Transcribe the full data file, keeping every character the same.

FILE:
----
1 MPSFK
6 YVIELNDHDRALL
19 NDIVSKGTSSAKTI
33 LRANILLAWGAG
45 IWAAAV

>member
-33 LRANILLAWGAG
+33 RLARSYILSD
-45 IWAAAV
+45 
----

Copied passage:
1 MPSFK
6 YVIELNDHDRALL
19 NDIVSKGTSSAKTI
33 LRANILLAWGAG
45 IWAAAV

>member
-33 LRANILLAWGAG
+33 RLARSYILSD
-45 IWAAAV
+45 